Solar is growing rapidly every day. And now that spring has sprung, the solar story is about to get extra hot. Cities are taking notice of solar. Did your city make the list of top ten solar-friendly states?
Environment America Research & Policy Center recently investigated how cities are participating in the solar movement. The report, “Shining Cities: Harnessing the Benefits of Solar Energy in America,” determined “65 American cities account for 7 percent of U.S.’s 20,500 megawatts (MW) of solar capacity, more than all the solar installed in the country in 2009. And the top 20 cities were the leaders, accounting for 6.5 percent of the country’s solar capacity but using just .1 percent of its land.”
Sunny cities such as Los Angeles, Phoenix, Honolulu and Denver unaspiringly made the list. Other cities embracing the power of solar include Indianapolis, Portland and Boston.
These solar cities, and those following closely in their footsteps, are recognizing the environmental and economic power of solar energy. Solar has helped cities control pollution, which affects public and environmental health, and create local jobs, boost local economies and reduce the threat of climate changes.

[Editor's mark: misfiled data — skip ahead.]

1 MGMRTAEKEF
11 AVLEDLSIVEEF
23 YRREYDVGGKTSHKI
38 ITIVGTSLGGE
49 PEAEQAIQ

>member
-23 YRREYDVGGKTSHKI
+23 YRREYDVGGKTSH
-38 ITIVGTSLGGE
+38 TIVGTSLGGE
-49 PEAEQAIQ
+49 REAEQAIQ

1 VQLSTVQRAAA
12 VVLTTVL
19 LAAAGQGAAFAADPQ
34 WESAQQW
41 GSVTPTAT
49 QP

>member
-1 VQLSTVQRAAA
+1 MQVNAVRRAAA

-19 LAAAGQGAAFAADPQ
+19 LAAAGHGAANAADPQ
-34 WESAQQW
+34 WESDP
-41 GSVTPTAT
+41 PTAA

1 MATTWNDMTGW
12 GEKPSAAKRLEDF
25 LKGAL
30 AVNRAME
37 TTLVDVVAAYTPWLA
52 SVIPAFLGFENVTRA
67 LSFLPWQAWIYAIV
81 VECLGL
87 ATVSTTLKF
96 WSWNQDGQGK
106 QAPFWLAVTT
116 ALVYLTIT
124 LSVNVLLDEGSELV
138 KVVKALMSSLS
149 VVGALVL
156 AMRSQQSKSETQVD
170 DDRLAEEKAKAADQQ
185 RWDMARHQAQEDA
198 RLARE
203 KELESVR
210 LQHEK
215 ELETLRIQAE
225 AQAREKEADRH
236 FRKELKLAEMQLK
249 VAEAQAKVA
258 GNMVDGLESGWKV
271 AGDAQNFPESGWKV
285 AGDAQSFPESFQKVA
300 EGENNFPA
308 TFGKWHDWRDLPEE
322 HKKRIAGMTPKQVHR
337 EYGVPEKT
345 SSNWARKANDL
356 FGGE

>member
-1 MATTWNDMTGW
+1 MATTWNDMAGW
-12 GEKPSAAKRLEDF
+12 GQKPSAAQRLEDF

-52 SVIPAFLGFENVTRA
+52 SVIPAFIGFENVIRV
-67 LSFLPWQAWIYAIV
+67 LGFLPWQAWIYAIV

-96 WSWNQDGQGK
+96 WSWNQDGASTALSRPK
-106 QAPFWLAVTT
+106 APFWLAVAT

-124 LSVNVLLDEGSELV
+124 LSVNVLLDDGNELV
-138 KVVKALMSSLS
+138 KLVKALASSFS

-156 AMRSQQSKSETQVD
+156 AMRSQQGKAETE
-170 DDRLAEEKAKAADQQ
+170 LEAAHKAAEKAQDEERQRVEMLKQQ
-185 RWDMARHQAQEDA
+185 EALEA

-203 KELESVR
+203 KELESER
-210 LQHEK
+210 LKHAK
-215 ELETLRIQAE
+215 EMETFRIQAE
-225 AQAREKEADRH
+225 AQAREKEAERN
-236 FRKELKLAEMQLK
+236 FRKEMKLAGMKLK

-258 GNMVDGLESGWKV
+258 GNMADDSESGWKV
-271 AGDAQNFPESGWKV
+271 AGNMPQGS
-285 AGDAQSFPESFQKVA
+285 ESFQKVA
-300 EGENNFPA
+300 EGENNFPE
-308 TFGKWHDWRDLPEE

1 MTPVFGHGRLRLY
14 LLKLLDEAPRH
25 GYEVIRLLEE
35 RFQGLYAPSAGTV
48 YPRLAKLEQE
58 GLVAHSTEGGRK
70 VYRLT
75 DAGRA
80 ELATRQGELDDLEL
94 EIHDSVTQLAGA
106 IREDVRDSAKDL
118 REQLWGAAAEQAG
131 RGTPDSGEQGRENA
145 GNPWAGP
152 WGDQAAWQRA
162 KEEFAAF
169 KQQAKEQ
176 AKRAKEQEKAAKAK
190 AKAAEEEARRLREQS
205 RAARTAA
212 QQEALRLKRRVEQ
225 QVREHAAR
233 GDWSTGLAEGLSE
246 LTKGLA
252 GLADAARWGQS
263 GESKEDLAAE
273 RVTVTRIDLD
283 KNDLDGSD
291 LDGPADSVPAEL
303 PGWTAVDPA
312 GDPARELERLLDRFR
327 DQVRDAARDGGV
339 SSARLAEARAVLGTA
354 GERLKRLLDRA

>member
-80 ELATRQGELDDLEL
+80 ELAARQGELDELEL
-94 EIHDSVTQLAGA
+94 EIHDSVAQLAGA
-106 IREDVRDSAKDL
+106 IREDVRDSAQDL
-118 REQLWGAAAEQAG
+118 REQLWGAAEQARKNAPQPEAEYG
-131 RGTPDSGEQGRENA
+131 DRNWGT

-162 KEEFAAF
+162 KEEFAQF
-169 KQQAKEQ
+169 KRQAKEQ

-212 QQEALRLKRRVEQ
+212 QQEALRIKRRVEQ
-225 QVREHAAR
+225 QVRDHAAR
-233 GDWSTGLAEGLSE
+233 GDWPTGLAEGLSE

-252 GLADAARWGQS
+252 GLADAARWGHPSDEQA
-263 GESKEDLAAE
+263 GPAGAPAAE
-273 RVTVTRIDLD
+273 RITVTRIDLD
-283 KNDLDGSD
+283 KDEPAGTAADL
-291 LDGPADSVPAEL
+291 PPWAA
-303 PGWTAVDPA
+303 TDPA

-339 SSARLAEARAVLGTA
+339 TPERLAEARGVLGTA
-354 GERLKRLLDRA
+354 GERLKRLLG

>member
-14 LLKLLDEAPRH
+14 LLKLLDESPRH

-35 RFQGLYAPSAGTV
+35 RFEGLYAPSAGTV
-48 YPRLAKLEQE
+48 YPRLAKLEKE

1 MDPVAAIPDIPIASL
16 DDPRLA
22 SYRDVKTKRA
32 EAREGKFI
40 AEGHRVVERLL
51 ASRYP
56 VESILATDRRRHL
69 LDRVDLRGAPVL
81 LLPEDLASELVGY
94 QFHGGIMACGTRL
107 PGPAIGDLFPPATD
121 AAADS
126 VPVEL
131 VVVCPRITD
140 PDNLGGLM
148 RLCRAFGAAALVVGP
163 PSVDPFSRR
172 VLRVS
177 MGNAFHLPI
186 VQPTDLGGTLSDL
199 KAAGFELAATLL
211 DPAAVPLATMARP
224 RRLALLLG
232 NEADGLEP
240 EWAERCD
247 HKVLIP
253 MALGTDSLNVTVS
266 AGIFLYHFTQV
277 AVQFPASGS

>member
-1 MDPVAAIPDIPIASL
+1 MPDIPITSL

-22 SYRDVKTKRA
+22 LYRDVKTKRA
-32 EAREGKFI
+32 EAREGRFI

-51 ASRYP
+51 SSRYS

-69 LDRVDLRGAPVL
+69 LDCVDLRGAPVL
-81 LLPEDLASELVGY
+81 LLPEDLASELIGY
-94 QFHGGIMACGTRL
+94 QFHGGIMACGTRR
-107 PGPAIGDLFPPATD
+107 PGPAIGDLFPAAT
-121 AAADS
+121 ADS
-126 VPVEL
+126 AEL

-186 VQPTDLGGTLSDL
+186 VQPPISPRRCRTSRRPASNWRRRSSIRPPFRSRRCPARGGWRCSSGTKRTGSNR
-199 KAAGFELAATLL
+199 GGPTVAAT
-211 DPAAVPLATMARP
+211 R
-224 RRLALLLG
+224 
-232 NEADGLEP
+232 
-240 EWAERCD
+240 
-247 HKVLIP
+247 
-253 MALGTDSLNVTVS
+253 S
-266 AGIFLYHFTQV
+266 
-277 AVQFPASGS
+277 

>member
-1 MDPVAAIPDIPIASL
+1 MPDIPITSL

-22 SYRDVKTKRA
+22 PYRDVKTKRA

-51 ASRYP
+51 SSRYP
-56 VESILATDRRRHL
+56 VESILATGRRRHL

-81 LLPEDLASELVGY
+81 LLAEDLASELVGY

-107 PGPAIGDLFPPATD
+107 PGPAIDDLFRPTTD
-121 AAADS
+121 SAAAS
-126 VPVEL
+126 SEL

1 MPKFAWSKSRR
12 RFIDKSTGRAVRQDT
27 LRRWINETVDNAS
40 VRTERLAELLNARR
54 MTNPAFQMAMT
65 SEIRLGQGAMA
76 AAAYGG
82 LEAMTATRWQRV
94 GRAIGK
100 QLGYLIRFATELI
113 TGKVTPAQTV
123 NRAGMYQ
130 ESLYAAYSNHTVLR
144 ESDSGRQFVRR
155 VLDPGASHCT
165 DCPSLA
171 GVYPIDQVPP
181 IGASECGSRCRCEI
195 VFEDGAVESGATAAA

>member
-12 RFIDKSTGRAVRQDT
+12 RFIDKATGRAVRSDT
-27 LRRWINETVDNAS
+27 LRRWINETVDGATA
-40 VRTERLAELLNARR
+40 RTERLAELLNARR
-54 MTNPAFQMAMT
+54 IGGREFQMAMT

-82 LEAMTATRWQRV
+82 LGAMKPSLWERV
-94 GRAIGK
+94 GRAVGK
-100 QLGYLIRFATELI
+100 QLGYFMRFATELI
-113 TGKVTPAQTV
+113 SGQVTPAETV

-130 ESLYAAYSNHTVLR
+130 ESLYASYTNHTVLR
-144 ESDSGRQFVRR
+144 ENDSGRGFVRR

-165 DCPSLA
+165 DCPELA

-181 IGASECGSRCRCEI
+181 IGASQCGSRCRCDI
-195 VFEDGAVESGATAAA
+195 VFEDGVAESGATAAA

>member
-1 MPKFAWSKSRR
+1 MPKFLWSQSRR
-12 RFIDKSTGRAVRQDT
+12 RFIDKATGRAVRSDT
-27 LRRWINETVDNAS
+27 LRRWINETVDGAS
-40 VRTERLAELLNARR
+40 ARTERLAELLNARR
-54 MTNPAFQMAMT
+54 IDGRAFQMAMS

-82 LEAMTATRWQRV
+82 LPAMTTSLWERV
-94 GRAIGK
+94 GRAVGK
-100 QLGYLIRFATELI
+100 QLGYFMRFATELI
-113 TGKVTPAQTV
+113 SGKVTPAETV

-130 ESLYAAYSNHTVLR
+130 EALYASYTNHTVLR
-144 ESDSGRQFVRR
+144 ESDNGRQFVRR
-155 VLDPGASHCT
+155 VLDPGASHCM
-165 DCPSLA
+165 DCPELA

The report addresses the importance of pro-solar policies on the local and state levels. “Cities can reap the benefits of clean, solar energy by adopting pro-solar policies and taking actions that will encourage innovation and investment in the solar industry,” it says. “Many leading cities have successfully built their solar energy markets with local government policies. Some leading cities are in states that have taken state-level action to promote solar energy adoption.”
These positive solar policies have a significant impact on a cities ability to rapidly adopt solar. Due to Colorado’s strong solar policies, Denver doubled its solar capacity from 24 to 58 MW in 2014 alone.
“Demand for clean renewable power is growing,” said Robert Reich, former U.S. Secretary of Labor and Professor of Public Policy at the University of California at Berkeley. These states are taking huge steps forward in making solar an easy and obvious choice for energy generation. As solar adoption continues to grow, federal, state and local governments need to follow the lead of these cities and embrace pro-solar policies.